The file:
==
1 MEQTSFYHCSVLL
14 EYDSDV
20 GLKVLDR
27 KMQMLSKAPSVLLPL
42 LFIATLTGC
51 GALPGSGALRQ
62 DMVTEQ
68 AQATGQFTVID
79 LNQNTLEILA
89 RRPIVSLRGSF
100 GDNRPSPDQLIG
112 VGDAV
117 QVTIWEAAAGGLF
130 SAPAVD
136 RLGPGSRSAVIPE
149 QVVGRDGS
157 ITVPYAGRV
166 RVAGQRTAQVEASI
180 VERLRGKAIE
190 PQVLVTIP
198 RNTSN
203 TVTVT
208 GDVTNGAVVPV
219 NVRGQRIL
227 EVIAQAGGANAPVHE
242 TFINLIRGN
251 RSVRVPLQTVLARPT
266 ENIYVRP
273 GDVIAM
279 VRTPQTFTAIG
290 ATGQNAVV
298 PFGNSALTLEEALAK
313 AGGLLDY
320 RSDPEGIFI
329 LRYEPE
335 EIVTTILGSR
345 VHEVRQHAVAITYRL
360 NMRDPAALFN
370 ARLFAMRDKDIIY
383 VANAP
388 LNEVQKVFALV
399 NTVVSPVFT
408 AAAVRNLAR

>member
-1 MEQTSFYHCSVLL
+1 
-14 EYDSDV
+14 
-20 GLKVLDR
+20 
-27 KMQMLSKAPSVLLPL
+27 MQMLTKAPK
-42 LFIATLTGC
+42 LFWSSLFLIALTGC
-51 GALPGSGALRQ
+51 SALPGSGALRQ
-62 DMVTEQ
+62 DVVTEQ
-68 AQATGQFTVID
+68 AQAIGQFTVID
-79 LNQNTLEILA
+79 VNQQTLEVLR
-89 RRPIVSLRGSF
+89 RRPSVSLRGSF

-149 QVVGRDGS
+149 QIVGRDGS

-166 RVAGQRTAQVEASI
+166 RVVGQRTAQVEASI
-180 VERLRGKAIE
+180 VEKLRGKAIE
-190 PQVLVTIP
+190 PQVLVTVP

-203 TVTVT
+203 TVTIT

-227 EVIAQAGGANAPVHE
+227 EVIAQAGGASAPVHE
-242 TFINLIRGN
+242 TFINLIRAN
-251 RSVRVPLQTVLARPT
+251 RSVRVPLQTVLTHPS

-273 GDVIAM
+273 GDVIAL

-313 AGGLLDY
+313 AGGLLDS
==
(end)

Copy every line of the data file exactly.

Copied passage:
1 MEQTSFYHCSVLL
14 EYDSDV
20 GLKVLDR
27 KMQMLSKAPSVLLPL
42 LFIATLTGC
51 GALPGSGALRQ
62 DMVTEQ
68 AQATGQFTVID
79 LNQNTLEILA
89 RRPIVSLRGSF
100 GDNRPSPDQLIG
112 VGDAV
117 QVTIWEAAAGGLF
130 SAPAVD
136 RLGPGSRSAVIPE
149 QVVGRDGS
157 ITVPYAGRV
166 RVAGQRTAQVEASI
180 VERLRGKAIE
190 PQVLVTIP
198 RNTSN
203 TVTVT
208 GDVTNGAVVPV
219 NVRGQRIL
227 EVIAQAGGANAPVHE
242 TFINLIRGN
251 RSVRVPLQTVLARPT
266 ENIYVRP
273 GDVIAM
279 VRTPQTFTAIG
290 ATGQNAVV
298 PFGNSALTLEEALAK
313 AGGLLDY
320 RSDPEGIFI
329 LRYEPE
335 EIVTTILGSR
345 VHEVRQHAVAITYRL
360 NMRDPAALFN
370 ARLFAMRDKDIIY
383 VANAP
388 LNEVQKVFALV
399 NTVVSPVFT
408 AAAVRNLAR

>member
-1 MEQTSFYHCSVLL
+1 
-14 EYDSDV
+14 
-20 GLKVLDR
+20 
-27 KMQMLSKAPSVLLPL
+27 MQMLTKAPK
-42 LFIATLTGC
+42 LFWSSLFLIALTGC
-51 GALPGSGALRQ
+51 SALPGSGALRQ
-62 DMVTEQ
+62 DVVTEQ
-68 AQATGQFTVID
+68 AQAIGQFTVID
-79 LNQNTLEILA
+79 VNQQTLEVLR
-89 RRPIVSLRGSF
+89 RRPSVSLRGSF

-149 QVVGRDGS
+149 QIVGRDGS

-166 RVAGQRTAQVEASI
+166 RVVGQRTAQVEASI
-180 VERLRGKAIE
+180 VEKLRGKAIE
-190 PQVLVTIP
+190 PQVLVTVP

-203 TVTVT
+203 TVTIT

-227 EVIAQAGGANAPVHE
+227 EVIAQAGGASAPVHE
-242 TFINLIRGN
+242 TFINLIRAN
-251 RSVRVPLQTVLARPT
+251 RSVRVPLQTVLTHPS

-273 GDVIAM
+273 GDVIAL

-313 AGGLLDY
+313 AGGLLDS